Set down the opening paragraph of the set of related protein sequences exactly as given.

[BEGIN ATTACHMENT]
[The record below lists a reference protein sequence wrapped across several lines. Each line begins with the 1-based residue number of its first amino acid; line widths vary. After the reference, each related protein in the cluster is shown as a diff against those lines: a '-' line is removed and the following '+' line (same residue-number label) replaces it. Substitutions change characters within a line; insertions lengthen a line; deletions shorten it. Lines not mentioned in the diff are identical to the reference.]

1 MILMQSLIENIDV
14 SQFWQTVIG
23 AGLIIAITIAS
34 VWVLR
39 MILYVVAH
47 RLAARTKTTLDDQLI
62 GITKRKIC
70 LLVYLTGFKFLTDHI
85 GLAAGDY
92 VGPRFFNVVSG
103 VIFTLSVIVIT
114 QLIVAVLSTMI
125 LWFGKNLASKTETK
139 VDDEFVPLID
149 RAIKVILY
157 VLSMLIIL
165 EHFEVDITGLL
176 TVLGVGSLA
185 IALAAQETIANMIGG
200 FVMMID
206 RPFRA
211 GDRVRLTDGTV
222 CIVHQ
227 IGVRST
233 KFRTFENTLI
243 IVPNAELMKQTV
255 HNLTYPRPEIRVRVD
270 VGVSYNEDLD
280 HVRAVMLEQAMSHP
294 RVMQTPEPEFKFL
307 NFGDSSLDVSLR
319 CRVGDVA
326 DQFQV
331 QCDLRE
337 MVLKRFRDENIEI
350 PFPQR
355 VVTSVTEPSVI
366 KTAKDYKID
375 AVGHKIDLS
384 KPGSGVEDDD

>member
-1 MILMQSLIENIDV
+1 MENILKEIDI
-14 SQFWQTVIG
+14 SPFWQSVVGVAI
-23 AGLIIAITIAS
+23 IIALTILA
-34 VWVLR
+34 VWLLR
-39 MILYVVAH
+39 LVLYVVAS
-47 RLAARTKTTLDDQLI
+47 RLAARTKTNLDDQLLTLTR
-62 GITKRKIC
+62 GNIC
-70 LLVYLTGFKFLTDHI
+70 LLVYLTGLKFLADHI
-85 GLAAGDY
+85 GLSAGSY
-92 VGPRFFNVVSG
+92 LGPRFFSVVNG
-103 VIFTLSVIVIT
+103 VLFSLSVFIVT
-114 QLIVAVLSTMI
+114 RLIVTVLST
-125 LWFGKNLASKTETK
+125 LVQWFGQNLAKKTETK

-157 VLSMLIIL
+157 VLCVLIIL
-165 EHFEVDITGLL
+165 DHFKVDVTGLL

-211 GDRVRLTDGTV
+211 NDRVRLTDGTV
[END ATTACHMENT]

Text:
[The record below lists a reference protein sequence wrapped across several lines. Each line begins with the 1-based residue number of its first amino acid; line widths vary. After the reference, each related protein in the cluster is shown as a diff against those lines: a '-' line is removed and the following '+' line (same residue-number label) replaces it. Substitutions change characters within a line; insertions lengthen a line; deletions shorten it. Lines not mentioned in the diff are identical to the reference.]